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The Podcasting Project

Subject: English Language Arts & Technology

Grade Level: 5th Grade Inclusion

Materials: • Windows PC o Student laptops/computers for student research • computer microphone • computer speakers • Microsoft Word/Word publishing program • Franklin spell-checkers • audio software – MP3 My MP3 Recorder 2.0 • teacher website (MyTeacherPages.com by School World) • student reading notebooks • fantasy genre – reading group chapter book • teacher-created job list for reading groups (see important documents at right) • podcasting direction sheet (see important documents at right)

About: This podcasting project unit is a culminating assignment for our five leveled reading groups. Each group is reading chapter books in the fantasy genre. As students finish, they use their notes from reading groups and Internet research to design a reading group web page amd an exciting podcast to showcase the book they have completed. The novelty of podcasting is a true motivator for students to read for a purpose and learn to take thorough notes as they read their fantasy books. The goal is to provide an authentic approach to improve the literacy skills of all the students. They are informed that they will eventually be a reliable source of information for their website surfers and podcast listeners. This motivates them to carefully and accurately read and respond to the assigned book. The students use their reading-group notes as well as Internet research to design web pages with information about their book and links to the fantasy genre. They also create podcast scripts for the Internet public’s listening pleasure, which are downloadable as an MP3 file from the same student web page. During this project. the students work collaboratively to develop comprehension skills, to research and cite sources, and to publish on the Internet and podcast. The students include the following sections for their podcast: • an introduction to the topic and reading group • related vocabulary • quotes about the topic (sources cited) • book and/or article reviews • graphics • interviews Optional add-ons (with teacher approval): • related riddles and jokes • related poems • other interesting facts • other student-created ideas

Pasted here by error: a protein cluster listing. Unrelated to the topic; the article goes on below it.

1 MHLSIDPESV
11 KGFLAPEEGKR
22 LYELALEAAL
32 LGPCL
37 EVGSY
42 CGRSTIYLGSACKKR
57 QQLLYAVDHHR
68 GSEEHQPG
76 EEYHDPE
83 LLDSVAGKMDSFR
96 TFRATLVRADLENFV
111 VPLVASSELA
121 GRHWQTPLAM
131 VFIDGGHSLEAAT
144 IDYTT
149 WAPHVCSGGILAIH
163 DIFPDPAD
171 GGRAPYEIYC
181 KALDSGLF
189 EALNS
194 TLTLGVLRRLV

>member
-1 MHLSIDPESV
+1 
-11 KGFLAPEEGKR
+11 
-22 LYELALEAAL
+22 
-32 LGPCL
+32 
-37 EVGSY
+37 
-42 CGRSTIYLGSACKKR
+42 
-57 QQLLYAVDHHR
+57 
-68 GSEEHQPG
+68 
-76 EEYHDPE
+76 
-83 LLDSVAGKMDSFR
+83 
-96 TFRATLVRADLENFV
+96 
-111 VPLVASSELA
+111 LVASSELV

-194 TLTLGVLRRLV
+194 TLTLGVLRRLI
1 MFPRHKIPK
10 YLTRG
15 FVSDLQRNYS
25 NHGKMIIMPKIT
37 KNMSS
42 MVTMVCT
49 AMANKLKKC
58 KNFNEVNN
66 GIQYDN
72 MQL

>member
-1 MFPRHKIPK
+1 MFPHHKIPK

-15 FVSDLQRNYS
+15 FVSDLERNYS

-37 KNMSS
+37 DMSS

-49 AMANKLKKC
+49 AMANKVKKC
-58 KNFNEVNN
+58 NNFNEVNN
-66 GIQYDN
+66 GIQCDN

As a culminating project, each reading group is responsible for designing a web page highlighting their reading assignment and creating scripts for their podcasts. Student work can be viewed on the class website: http://herricks.org/webpages/spcollaborative/index.cfm?subpage=8158

For this podcasting project, students work as a collaborative team to plan and execute an exciting website and podcast script to be posted on the class website. They conduct Internet research using various kid-friendly search engines via school laptops. They cite their sources by copying and pasting websites into Microsoft Word and write brief summaries about each site They use their own research from their chapter books to create a web page that includes an introduction, vocabulary and quotes, related websites, reviews, and graphics. They write and record a script using audio software. The MP3 file is then uploaded onto their webpage. Introducing podcasting and website design to the class affords the students a unique opportunity to utilize modern technological methods to demonstrate their creativity and reading skills. The students are a diverse class with various learning challenges, speech/language deficits, and attention issues. Despite their varied reading levels (ranging from 2.6 – 6.0 grade levels) and level of understanding, they have an opportunity to learn and practice skills they once thought were beyond their level of experience. They are highly motivated and use this presentational forum as a means to demonstrate proficiency with difficult comprehension skills.

Podcasting and website design is a highly motivational method of presenting knowledge. This project is easily adapted to any class size and can be done individually or in small groups. Large-group podcasts can be created, but more time would be needed to complete the project. This activity was designed for use with the fantasy genre but can be used with any reading group or class book. Teachers need to be flexible with time restraints to allow for differentiated instruction and modifications for classified students as well as English language learners. Teachers also need to be creative in finding times that a group can be recorded while the rest of the class is silent and/or out of the room. Scheduling with a special area teacher (i.e., speech teacher) is quite helpful. Teachers should teach the genre of fantasy prior to beginning the books. We did not include instructions on how to teach this genre. We read, as a class, The Chronicles of Narnia: The Lion, the Witch, and the Wardrobe by C.S. Lewis. A good URL with activity ideas is: http://strangenewworlds.com/teachers/narnia.html.

http://herricks.org/webpages/spcollaborative/index.cfm?subpage=8158

 Objectives
The students complete literature jobs–Quotable Quoter, Word Wizard, Connector, Question Maker–to demonstrate comprehension skills.
The students work collaboratively to create a podcast with an accompanying website.
The students define the genre of fantasy.
The students give at least three examples of why their book is a fantasy.